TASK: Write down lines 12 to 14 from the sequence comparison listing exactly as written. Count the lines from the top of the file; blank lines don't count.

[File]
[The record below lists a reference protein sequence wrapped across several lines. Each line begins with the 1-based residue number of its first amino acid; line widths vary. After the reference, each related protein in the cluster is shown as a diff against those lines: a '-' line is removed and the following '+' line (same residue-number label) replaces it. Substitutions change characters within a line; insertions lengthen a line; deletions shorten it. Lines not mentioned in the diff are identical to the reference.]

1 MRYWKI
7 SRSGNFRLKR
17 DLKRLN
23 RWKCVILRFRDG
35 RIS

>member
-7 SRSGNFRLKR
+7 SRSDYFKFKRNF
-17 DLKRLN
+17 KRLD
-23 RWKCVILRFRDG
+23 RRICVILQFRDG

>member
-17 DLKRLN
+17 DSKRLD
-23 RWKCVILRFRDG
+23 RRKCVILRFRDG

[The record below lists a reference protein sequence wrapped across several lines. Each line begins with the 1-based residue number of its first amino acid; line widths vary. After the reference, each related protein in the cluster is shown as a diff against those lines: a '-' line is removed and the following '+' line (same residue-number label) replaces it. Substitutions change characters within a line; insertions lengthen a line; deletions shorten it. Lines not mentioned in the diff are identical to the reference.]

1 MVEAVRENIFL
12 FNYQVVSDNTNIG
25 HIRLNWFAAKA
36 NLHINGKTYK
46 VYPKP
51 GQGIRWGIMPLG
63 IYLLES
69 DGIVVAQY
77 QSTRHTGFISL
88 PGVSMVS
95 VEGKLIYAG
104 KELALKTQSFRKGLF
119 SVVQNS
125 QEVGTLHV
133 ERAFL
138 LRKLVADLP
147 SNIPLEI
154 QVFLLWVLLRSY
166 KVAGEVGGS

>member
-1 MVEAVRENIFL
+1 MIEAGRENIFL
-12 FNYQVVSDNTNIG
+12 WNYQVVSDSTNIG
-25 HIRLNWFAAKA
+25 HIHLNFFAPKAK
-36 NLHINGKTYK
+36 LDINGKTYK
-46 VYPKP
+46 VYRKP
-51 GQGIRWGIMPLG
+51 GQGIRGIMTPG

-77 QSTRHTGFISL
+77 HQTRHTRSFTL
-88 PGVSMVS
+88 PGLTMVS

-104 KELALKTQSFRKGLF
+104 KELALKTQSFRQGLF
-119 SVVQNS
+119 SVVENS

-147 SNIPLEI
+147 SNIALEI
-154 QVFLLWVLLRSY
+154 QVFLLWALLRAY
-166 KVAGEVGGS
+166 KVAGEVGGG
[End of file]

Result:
-23 RWKCVILRFRDG
+23 RRICVILQFRDG

>member